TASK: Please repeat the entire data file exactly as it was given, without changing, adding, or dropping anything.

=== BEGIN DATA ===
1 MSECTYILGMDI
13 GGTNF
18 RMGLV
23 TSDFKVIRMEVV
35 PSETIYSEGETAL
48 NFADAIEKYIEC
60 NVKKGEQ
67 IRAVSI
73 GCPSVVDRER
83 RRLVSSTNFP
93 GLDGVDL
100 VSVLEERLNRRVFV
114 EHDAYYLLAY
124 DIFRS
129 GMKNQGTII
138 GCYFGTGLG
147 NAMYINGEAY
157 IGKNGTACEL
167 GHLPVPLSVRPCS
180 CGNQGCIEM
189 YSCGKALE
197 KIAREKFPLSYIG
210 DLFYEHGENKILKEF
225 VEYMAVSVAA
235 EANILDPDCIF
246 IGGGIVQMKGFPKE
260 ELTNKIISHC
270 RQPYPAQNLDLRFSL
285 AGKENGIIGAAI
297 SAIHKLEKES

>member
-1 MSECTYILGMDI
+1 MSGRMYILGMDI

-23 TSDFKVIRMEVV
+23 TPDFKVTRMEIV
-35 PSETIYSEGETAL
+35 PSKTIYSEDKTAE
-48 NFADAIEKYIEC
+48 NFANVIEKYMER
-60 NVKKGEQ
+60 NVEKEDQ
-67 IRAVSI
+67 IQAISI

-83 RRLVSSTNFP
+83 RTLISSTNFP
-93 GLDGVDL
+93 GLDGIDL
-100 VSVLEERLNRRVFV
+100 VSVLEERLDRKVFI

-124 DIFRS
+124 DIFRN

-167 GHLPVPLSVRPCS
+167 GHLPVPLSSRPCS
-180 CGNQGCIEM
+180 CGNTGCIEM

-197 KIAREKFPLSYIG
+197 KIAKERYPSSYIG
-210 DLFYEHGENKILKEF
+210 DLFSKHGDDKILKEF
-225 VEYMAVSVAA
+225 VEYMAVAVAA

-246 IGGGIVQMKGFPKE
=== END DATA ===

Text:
1 MSECTYILGMDI
13 GGTNF
18 RMGLV
23 TSDFKVIRMEVV
35 PSETIYSEGETAL
48 NFADAIEKYIEC
60 NVKKGEQ
67 IRAVSI
73 GCPSVVDRER
83 RRLVSSTNFP
93 GLDGVDL
100 VSVLEERLNRRVFV
114 EHDAYYLLAY
124 DIFRS
129 GMKNQGTII
138 GCYFGTGLG
147 NAMYINGEAY
157 IGKNGTACEL
167 GHLPVPLSVRPCS
180 CGNQGCIEM
189 YSCGKALE
197 KIAREKFPLSYIG
210 DLFYEHGENKILKEF
225 VEYMAVSVAA
235 EANILDPDCIF
246 IGGGIVQMKGFPKE
260 ELTNKIISHC
270 RQPYPAQNLDLRFSL
285 AGKENGIIGAAI
297 SAIHKLEKES

>member
-1 MSECTYILGMDI
+1 MSGRMYILGMDI

-23 TSDFKVIRMEVV
+23 TPDFKVTRMEIV
-35 PSETIYSEGETAL
+35 PSKTIYSEDKTAE
-48 NFADAIEKYIEC
+48 NFANVIEKYMER
-60 NVKKGEQ
+60 NVEKEDQ
-67 IRAVSI
+67 IQAISI

-83 RRLVSSTNFP
+83 RTLISSTNFP
-93 GLDGVDL
+93 GLDGIDL
-100 VSVLEERLNRRVFV
+100 VSVLEERLDRKVFI

-124 DIFRS
+124 DIFRN

-167 GHLPVPLSVRPCS
+167 GHLPVPLSSRPCS
-180 CGNQGCIEM
+180 CGNTGCIEM

-197 KIAREKFPLSYIG
+197 KIAKERYPSSYIG
-210 DLFYEHGENKILKEF
+210 DLFSKHGDDKILKEF
-225 VEYMAVSVAA
+225 VEYMAVAVAA

-246 IGGGIVQMKGFPKE